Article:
Germanwings tragedy – viewpoints

The loss of 4U 952524 March left us all with a deep feeling of sadness. Like anyone else, pilots across Europe were thinking about the victims, their families & friends, and looking for answers: “How could this happen?” Seeing how the lives of 150 people on board European aircraft, with European crew perished in a moment is one of our unspoken nightmares. Could we have done something to prevent it? For sure, there will be lessons to learn from this tragedy. The pilots’ professional duty is to strive for improving safety and we will put all our efforts into this, as stated after the crash.

However, in the aftermath of the crash many things have been said and written. Newspaper and magazine articles, TV news, documentaries, blog posts or opinion pieces ranging from pure sensationalism to high quality journalism, offered tribune to known and unknown aviation ‘experts’. This is why we do not offer you another article on this tragedy. Yet, we also believe that you have the right to be informed. In the sea of stories and opinions, there were some voices, which caught our attention and made us think, question and look for answers ourselves.

We have selected for you a number of articles, opinion pieces and information bulletins. While these articles do not necessarily reflect an ECA position, they do contain thought-provoking elements and ideas. 

Alps plane crash: What happened?– BBC factsheet

The co-pilot of a Germanwings flight that crashed into the French Alps sent the plane into its doomed descent "intentionally", according to French investigators. […] Speculation over the reasons for his actions has centred around the co-pilot's mental wellbeing.

EU Commission Factsheet on EU security measures in civil airliners

There is a European Regulation which mandates that pilots must have a current Medical Certificate. This certificate is issued by an approved specialist in aviation medicine and revalidated at regular intervals throughout a pilots' career. Within the European Regulations for Medical Certificates there are requirements that relate to psychiatry and psychology.

EASA recommends minimum two crew in the cockpit

EASA ‘s  temporary recommendation for airlines to ensure that at least two crew, including at least one qualified pilot, are in the flight crew compartment at all times of the flight. Airlines should re-assess the safety and security risks associated with a flight crew leaving the cockpit due to operational or physiological needs. Other mitigation measures are possible too.

Two-Person Flight Deck Action Following Germanwings Crash…The Right Action?

On the surface, it might seem like a sensible move. Perhaps it is. But with calls for more action increasing, should the industry go further?

Germanwings flight 4U9525: what’s it like to listen to a black box recording?

After every air disaster, finding the black box recorder becomes the first priority – but for the crash investigators who have to listen to the tapes of people’s final moments, the experience can be incredibly harrowing.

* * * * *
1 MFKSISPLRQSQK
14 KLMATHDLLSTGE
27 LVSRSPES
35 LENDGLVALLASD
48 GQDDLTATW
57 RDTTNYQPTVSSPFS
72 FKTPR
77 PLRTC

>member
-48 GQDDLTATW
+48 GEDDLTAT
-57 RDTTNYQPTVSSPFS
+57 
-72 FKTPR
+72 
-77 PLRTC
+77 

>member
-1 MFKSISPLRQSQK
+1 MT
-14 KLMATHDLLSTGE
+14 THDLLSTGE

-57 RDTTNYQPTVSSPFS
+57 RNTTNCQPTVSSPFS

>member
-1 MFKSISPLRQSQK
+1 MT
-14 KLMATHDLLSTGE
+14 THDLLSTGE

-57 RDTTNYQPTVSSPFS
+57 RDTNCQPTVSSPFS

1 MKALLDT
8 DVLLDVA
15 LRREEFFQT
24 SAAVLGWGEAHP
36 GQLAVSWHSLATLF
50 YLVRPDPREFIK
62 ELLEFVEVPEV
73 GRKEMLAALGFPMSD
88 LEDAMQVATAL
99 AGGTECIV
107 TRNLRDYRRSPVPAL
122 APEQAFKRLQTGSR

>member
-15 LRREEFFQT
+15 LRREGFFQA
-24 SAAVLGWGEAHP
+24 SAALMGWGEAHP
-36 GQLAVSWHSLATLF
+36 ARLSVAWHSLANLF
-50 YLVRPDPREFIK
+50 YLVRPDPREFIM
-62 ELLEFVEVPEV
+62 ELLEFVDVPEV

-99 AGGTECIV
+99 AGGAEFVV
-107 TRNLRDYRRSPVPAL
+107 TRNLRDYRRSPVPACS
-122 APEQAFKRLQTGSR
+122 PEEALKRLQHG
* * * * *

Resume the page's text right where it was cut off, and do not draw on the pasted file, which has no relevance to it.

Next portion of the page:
Pilots’ union: Germanwings CVR data leak ‘serious breach’ of rules

“The leaking of the CVR data is a serious breach of fundamental and globally accepted international accident investigation rules. The motivation for and consequences of this will need to be addressed,” ECA said.

Aviation must address risk within the cockpit

Pilots work in one of the most checked and tested of professions. More checks might add to stress, which is harmful in itself. And things change quickly. A stable pilot one day can, after a family or career misfortune, be under severe stress the next. But improved assessment may be possible, so this needs careful study.

Captain Patrick Sondheimer. That’s the pilot’s name you want to remember.

There aren’t any photos of him. There aren’t any headlines. But Patrick Sondheimer was the captain who was piloting the plane with Lubitz.

The Germanwings tragedy: inside the mind of a pilot

As a qualified pilot and psychiatrist, I am certain that no prior psychological test to Andreas Lubitz would have predicted his actions.

Alps tragedy exposes relentless pressures faced by commercial pilots

If anything good comes out of the Germanwings crash, it may be that the conditions faced by pilots working for budget airlines will be scrutinised.

You Call this an Investigation? Germanwings So Far Anything But Conclusive

[…] air accidents in France are seen through the prism of criminality rather than as in other countries where seasoned air safety investigators understand there is a multitude of factors that contribute to a disaster and will wait to have evidence before drawing conclusions.

GermanWings 4U9525: Falsenotes In Established Narrative.

In the race between media houses to “Breaking News”, “instant leaks” and “possible theories” start doing rounds, and with their endless repetitions soon acquire aura of infallible truth; no doubt, aided by dubious experts acting as talking heads holding forth dearly to "their version" on talk-shows. This is the tragedy of 24x7 news that highly speculative and presumptive narratives parroted by high priests of MSM overtake completely serious and methodical investigations to the point of rendering them infructuous.

Mental Health Screening Wouldn't Have Saved Germanwings 9525

The dilemma with these screening standards is the same dilemma with any medical screening program: how to avoid catching “false positive” and missing “false negative” results.